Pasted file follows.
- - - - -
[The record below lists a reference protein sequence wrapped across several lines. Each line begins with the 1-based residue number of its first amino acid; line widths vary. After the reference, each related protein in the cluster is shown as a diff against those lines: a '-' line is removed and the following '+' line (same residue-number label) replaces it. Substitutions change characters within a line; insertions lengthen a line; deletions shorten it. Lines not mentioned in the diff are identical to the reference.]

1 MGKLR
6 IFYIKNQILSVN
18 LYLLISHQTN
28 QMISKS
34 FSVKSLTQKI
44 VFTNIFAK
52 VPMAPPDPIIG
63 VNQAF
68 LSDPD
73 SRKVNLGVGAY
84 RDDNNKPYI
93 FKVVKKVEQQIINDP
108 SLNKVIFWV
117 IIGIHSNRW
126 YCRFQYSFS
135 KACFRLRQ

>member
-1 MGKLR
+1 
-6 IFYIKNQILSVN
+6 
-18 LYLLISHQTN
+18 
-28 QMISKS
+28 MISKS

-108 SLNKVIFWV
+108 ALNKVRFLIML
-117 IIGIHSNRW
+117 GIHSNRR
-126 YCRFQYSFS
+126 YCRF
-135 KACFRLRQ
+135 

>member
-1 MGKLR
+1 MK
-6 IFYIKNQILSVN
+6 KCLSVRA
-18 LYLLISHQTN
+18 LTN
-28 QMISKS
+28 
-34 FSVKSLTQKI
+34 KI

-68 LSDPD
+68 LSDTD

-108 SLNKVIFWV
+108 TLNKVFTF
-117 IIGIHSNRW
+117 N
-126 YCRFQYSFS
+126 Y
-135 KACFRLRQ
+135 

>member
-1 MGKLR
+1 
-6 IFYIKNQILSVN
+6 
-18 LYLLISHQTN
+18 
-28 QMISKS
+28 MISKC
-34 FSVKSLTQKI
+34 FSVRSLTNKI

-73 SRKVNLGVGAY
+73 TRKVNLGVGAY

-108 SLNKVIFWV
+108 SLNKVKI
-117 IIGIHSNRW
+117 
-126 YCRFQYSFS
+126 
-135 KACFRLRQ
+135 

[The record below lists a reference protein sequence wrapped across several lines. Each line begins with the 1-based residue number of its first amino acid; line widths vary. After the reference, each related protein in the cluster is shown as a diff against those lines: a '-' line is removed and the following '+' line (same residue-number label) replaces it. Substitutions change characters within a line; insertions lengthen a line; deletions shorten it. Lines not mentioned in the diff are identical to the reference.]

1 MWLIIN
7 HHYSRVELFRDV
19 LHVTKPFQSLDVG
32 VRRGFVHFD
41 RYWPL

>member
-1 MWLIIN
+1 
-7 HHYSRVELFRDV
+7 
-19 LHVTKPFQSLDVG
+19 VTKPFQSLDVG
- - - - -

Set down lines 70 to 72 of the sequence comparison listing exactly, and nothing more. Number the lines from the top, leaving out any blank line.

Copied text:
+108 SLNKVKI
-117 IIGIHSNRW
+117 